Boris Johnson has rejected calls to give the Scottish Government power to hold a second independence referendum, telling MPs “a generation has not elapsed” since 2014.
The prime minister, appearing before the powerful Commons liaison committee, said the union was “a great and beautiful thing” that Scots voted “overwhelmingly” to keep six years ago.
His comments came in response to repeated questions from Western Isles MP Angus MacNeil over whether the UK Government would accede to a Section 30 request from Nicola Sturgeon.
Under Section 30 of the Scotland Act 1998, Westminster must agree to another referendum before it can legally be held.
No Sec30 agreed to for Scotland regardless of our mandates – this moves the dial 👍🏴 https://t.co/YTg6ABm0kk
— Angus B MacNeil MP (@AngusMacNeilSNP) September 16, 2020
Mr Johnson said: “The SNP fought the referendum in 2014 very clearly on the understanding that this was a once in a generation event.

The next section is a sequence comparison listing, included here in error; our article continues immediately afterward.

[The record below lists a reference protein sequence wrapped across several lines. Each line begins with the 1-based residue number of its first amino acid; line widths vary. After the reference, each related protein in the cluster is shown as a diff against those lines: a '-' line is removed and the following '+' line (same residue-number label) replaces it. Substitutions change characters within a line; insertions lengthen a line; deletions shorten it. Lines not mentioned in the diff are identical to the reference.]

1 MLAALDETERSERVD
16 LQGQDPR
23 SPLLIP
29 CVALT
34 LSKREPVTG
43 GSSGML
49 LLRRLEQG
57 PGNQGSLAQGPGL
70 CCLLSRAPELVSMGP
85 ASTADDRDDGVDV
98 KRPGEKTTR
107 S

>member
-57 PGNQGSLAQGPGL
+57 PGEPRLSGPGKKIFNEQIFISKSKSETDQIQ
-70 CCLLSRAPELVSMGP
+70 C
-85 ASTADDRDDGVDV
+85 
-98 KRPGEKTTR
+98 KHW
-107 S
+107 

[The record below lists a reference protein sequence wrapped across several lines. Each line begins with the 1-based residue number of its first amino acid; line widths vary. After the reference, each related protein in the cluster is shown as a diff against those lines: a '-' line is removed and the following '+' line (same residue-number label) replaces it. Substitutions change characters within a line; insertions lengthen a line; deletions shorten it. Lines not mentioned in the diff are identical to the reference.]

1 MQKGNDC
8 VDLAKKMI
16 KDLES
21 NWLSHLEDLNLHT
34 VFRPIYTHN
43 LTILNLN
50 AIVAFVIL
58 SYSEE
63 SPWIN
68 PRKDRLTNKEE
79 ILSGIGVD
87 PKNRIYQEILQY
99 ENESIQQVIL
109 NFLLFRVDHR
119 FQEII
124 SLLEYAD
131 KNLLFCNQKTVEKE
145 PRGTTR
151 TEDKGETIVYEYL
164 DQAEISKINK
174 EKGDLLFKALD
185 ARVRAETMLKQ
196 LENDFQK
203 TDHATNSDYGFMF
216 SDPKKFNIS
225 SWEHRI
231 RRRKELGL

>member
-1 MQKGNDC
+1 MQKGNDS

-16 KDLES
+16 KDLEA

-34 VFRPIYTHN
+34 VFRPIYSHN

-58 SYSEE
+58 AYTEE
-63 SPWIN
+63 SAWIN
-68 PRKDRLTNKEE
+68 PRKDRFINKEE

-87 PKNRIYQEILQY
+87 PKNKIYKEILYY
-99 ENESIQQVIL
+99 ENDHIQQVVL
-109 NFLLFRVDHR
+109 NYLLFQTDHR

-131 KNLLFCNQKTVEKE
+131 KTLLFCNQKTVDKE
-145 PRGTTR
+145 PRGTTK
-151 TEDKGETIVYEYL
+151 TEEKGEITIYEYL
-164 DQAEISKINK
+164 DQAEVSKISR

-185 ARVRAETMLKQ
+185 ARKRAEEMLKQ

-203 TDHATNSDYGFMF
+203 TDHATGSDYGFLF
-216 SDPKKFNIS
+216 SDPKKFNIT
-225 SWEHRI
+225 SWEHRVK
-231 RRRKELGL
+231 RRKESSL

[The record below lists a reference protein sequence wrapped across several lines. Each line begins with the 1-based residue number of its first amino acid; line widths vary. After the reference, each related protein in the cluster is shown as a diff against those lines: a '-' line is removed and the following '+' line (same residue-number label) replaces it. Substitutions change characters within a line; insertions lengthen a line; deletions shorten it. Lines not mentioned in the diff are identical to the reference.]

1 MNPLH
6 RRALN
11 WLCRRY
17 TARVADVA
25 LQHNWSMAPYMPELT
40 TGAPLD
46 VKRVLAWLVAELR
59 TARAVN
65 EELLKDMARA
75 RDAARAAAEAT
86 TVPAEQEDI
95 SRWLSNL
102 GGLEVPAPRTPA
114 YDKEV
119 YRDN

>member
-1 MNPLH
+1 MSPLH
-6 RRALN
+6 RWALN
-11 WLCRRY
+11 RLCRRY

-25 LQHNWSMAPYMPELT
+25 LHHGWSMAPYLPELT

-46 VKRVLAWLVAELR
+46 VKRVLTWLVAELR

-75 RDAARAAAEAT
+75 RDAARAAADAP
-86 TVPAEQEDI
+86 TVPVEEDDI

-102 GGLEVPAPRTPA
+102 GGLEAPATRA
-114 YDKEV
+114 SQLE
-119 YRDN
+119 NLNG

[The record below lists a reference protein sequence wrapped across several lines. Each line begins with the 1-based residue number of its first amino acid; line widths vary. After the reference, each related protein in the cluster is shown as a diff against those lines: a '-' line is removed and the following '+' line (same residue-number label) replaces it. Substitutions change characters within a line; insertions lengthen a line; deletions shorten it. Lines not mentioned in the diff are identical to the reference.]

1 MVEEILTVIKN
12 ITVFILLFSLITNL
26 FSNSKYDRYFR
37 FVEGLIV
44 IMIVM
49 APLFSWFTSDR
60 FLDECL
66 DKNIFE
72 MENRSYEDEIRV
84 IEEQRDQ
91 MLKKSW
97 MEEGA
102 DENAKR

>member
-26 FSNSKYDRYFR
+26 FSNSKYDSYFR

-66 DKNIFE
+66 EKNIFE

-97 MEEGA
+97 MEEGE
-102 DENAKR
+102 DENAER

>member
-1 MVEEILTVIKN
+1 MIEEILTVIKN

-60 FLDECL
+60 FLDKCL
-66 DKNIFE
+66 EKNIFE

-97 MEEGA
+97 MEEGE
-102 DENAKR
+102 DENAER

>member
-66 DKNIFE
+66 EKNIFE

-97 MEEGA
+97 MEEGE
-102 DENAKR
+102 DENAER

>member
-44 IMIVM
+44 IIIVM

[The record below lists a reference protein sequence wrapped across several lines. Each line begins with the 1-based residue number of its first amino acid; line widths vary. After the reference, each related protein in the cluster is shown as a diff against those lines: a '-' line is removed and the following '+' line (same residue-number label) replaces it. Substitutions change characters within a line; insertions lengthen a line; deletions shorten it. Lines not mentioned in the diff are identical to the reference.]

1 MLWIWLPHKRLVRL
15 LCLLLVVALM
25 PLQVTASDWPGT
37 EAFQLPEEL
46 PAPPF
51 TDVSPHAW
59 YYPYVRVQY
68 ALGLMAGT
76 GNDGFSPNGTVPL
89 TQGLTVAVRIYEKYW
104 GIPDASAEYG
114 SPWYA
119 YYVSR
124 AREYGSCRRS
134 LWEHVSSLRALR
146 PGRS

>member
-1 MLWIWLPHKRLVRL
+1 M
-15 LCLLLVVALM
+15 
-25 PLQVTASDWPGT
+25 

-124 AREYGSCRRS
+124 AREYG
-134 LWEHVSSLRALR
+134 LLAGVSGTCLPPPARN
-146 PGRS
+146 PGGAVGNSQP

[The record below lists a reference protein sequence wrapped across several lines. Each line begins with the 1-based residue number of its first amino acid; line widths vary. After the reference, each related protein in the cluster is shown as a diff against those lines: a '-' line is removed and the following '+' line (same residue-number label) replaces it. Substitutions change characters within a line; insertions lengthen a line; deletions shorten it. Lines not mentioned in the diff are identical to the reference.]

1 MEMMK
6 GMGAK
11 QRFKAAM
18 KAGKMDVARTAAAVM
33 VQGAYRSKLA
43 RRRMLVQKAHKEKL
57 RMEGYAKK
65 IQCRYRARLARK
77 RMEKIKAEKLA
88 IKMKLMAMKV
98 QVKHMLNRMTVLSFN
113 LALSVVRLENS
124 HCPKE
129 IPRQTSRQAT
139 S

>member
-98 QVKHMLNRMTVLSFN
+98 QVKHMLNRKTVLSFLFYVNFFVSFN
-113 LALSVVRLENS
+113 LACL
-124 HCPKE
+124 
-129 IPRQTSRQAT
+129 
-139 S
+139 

“They voted overwhelmingly, or very substantially, to stay in the union.
“I believe the union is a great and beautiful thing, and I think yes we should keep it.”
Pressed on whether a Section 30 order would be granted, he said: “I don’t think a generation has elapsed since 2014 from my understanding of human biology.”
Mr MacNeil was reprimanded several times by the committee chairman Bernard Jenkin for saying “not true” while the prime minister was responding.
The fiery exchange came after Mr Johnson earlier told MPs that he did not believe the European Union was negotiating in good faith – even though Northern Ireland Secretary Brandon Lewis told MPs earlier on Wednesday that they were.
“I don’t believe they are”, Mr Johnson said as he defended the Internal Market Bill – which could be used to effectively tear up parts of the Brexit deal and break international law.
The prime minister said the Bill provides a “belt and braces protection” against “extreme interpretations of the (Northern Ireland) protocol” by Brussels.
Responding to the criticism he has faced from his five living predecessors over the Bill, Mr Johnson said he had “enormous respect” for them but “it is the duty of the UK prime minister to protect the integrity of the UK against any extreme and irrational, unreasonable, interpretation of the protocol”.
He went on to say that a trade deal with Brussels was still possible, adding a “no-deal is not what this country wants” and “it’s not what our EU friends and partners want from us”.
“Therefore I have every hope and expectation that that won’t be the outcome.”